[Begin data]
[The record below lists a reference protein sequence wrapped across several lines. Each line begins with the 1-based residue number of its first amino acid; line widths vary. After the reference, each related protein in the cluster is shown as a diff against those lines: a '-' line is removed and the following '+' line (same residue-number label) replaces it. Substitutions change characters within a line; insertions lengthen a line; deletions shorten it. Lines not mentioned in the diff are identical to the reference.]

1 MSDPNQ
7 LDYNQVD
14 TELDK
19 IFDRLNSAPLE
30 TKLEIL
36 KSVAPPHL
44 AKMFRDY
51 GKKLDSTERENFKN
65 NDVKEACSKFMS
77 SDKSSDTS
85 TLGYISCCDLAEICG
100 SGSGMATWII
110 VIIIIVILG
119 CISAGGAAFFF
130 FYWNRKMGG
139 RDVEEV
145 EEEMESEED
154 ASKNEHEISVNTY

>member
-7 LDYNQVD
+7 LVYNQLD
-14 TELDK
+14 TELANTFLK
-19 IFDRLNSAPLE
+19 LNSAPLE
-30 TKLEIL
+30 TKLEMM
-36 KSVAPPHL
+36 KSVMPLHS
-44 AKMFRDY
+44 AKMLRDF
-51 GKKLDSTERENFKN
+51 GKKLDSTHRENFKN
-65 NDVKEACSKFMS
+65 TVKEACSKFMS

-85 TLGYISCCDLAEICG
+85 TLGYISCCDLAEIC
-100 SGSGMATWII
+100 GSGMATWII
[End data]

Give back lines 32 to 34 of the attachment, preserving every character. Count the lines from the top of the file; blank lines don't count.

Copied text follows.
+44 AKMLRDF
-51 GKKLDSTERENFKN
+51 GKKLDSTHRENFKN